The dedicated Foreign Domestic Helpers Division of the Labour Department (LD) provides comprehensive support to FDHs, which include a one-stop portal in 12 languages and a dedicated 24-hour hotline for FDHs, a wide range of publications on the rights and benefits of FDHs, advice to FDHs on employment matters, and assistance to them in seeking help from relevant enforcement authorities. The LD also co-operates with local Consulates General and the civil society to enhance FDHs’ awareness of their rights, and joins hands with the Police to advise FDHs to refrain from engaging in money laundering or other illicit activities.

     In May 2024, the LD promulgated a revised Code of Practice for Employment Agencies (CoP) to strengthen the regulation of EAs and enhance the protection for FDHs. The revised CoP has tightened the restrictions on EAs’ involvement in FDHs’ financial affairs. Such measures include requiring EAs to, when applying for or renewing a licence, inform the LD whether they are operating in the same premises as any financial institution, and whether the EA licensee or would-be licensee is at the same time the responsible person of any financial institution. The revised CoP also prohibits EAs from providing FDHs with information relating to personal loans, and from withholding FDHs’ personal documents, including passports and employment contracts, so as to forestall the EAs from coercing the FDHs to pay or repay any sum of money. Where an EA fails to comply with the requirements of the CoP, the LD may refuse to issue or renew, or revoke, the EA’s licence. To prevent offenders from operating an EA again, the LD will reject applications for issue and renewal of licence if an applicant, or his/her management or employee has committed an offence under the EO or breached the CoP.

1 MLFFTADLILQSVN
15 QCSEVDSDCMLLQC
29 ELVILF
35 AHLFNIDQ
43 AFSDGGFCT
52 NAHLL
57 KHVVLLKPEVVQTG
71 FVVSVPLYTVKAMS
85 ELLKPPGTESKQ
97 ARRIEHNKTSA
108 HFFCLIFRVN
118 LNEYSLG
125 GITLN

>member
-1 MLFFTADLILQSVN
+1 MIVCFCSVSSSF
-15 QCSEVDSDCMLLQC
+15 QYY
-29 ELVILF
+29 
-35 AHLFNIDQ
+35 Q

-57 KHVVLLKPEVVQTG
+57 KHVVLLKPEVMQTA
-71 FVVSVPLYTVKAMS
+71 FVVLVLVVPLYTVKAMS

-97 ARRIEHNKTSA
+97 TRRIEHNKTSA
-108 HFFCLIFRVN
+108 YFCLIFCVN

The spokesman said, “The ‘two-week rule’, under which an FDH shall leave Hong Kong upon completion of employment contract or within two weeks from the date of early contract termination, whichever is the earlier, aims to allow sufficient time for FDHs to prepare for their departure. Also, the rule allows sufficient flexibility to cater for exceptional circumstances and does not preclude FDHs from working in Hong Kong again after returning to their places of origin. Exploitation of FDHs is never tolerated in Hong Kong. Any FDHs who have been abused or exploited could apply for change of their employers in Hong Kong without first returning to their places of origin. FDHs abused or exploited should not feel inhibited from lodging complaints against their employers.

     “The ‘live-in requirement’ underpins the long-established government policy of ensuring employment priority for the local workforce. As in many other jurisdictions, importation of workers in Hong Kong is allowed only when there is proven manpower shortage in specific trades that cannot be met by local workers. In accordance with this policy objective, live-in FDHs have been imported since the 1970s to address the shortage of local live-in domestic helpers. The legality of the “live-in requirement” was upheld by the Court of Appeal in a ruling handed down in 2020 in an appeal of a judicial review.”

     In 2023, the HKSAR Government strengthened training for, and fostered the awareness of TIP among, frontline officers of its law enforcement agencies (LEAs), the LD and FDHs. Around 1 900 officers from various government bureaux and departments and other relevant organisations attended TIP-related training in 2023, representing an increase of over 58 per cent compared with 2022. Also, a new arrangement was established in 2024 to provide workshops on combating TIP for frontline staff at the Hong Kong International Airport. Over 100 staff members have joined workshops of this kind so far. Meanwhile, the HKSAR Government continued close co-operation with local Consulates General in arranging regular sharing sessions for new FDHs to raise their TIP awareness.